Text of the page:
Deja vu is a French term and literally means, “already seen”. Many people probably have felt and experienced the feeling of deja vu or have already heard about the term. The feeling of deja vu gives you a feeling of familiarity but something you can’t quite pinpoint either. This mysterious feeling is actually very common and not usually something to be worried about. However, this mysterious feeling isn’t something that can be easily explained. There have been many theories about what causes deja vu and what can be done to further analyze it. In this article, we will be diving into the depths of deja vu and give a deeper explanation and understanding of this phenomenological experience.
A Deeper Understanding
As mentioned before, deja vu can happen to anyone and anywhere, but to give a deeper understanding of deja vu is that it is a phenomenon of the human brain. Scientists have done many labs and research with deja vu, however the task isn’t as easy as it seems. Studying deja vu, especially in a lab setting, is very difficult because it is something that occurs in your brain. Researchers believe that deja vu can happen more likely to someone who is exhausted or stressed and has also tied instances to fatigue. Since there hasn’t been a solid answer for the cause of deja vu, there are many theories regarding the cause of deja vu. Some have argued that deja vu could possibly happen because of our higher consciousness. This means that deja vu could be caused by our higher consciousness trying to send us a message or that it is sharing something that might have occurred in a previous lifetime. However, obviously, these theories haven’t been proven to be true because they are not necessarily backed up by core evidence. You might be wondering now, then what is the cause of deja vu?
There have been many researchers trying to find the answer to deja vu and have been able to come up with the most hypothetical reasoning of what could possibly cause deja vu. However, researchers believe that the cause of deja vu is due to a malfunction in the brain. It is believed that deja vu might have a connection to the temporal lobe. The temporal lobe is one of the four major lobes that is located in the cerebral cortex. The main job of the temporal lobe is to create and preserve consciousness and long term memory. This connects to deja vu because of its ties to our memory. Researchers believe that the more stressed or tired you are, the more likely deja vu will happen to you because being tired can cloud short and long-term memory. However, this is not proven yet so there is still much room left for improvement and more things to be discovered regarding deja vu.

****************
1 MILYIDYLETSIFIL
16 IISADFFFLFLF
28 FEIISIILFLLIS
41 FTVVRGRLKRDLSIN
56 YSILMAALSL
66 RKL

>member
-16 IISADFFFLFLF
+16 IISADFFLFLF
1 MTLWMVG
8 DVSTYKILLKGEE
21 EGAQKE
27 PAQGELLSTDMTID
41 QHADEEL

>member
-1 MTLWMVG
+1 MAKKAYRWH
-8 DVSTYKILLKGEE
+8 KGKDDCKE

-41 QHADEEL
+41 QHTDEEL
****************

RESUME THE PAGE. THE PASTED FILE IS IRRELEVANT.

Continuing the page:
Relations to Fatigue and Seizures
Deja vu and fatigue surprisingly have a relation to one another. Since deja vu is more likely to happen to a person who is tired or stressed, this ties into fatigue because fatigue and stress are related to one another. Symptoms of fatigue include feeling overtired, having low energy, and the urge to sleep during daily activities. If a person experiences fatigue, it is more likely that they will experience deja vu as well since they are under much stress. Deja vu can also be tied into seizures that occur in the temporal lobes of your brain. Symptoms of this can include deja vu as well. Although deja vu is harmless, it is possible for someone to experience temporal lobe seizures and have symptoms of deja vu at the same time.
Although the mysteries of deja vu still remain unanswered, as technology continues to advance, answers to deja vu in the future could be possible. As of now, our knowledge of deja vu is quite limited but for now, theories can give us a better understanding of what could possibly be the cause of this mysterious feeling. We can currently conclude that deja vu is more prone to happen to someone who has fatigue or someone who experiences stress and tiredness throughout their day. Researchers believe that the cause of deja vu is a malfunction of the brain but more research will be needed for a more solid understanding. For now, we can only make assumptions and theories about deja vu. Hopefully, in the near future, we will be able to come to a conclusion with what causes deja vu.
Mary Mai, Youth Medical Journal 2020
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